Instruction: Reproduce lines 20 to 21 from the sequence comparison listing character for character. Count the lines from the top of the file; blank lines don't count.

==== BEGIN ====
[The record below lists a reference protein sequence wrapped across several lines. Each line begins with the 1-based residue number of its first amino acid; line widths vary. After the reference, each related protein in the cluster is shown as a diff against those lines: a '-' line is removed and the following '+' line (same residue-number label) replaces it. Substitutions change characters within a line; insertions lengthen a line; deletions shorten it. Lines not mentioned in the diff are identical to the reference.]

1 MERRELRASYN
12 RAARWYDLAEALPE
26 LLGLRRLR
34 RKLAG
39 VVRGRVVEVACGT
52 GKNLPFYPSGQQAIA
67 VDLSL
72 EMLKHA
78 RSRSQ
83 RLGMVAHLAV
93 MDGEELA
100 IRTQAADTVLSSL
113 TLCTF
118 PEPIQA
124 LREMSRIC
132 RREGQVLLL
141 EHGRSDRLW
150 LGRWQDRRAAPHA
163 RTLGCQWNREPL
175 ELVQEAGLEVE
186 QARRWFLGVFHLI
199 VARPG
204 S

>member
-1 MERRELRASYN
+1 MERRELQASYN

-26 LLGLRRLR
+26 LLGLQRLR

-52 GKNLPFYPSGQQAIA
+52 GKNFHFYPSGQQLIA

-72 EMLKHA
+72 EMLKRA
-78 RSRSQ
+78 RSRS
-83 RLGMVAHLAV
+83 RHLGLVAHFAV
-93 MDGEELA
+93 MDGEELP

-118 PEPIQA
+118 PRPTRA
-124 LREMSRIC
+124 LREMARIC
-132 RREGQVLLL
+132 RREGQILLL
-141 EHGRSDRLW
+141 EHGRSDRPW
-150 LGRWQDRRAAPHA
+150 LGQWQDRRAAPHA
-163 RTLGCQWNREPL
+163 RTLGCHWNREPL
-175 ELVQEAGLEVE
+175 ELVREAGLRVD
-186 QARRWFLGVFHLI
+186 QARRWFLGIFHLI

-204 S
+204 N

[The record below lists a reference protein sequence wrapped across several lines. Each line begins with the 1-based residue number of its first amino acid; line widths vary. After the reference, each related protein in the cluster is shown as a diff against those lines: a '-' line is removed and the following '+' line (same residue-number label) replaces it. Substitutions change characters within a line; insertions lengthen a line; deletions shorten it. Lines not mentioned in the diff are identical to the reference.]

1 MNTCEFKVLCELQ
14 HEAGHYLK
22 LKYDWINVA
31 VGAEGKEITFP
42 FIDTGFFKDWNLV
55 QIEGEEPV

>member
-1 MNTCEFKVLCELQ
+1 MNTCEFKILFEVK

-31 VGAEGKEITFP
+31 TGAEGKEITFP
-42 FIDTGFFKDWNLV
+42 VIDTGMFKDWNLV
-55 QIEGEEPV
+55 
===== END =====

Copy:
163 RTLGCQWNREPL
175 ELVQEAGLEVE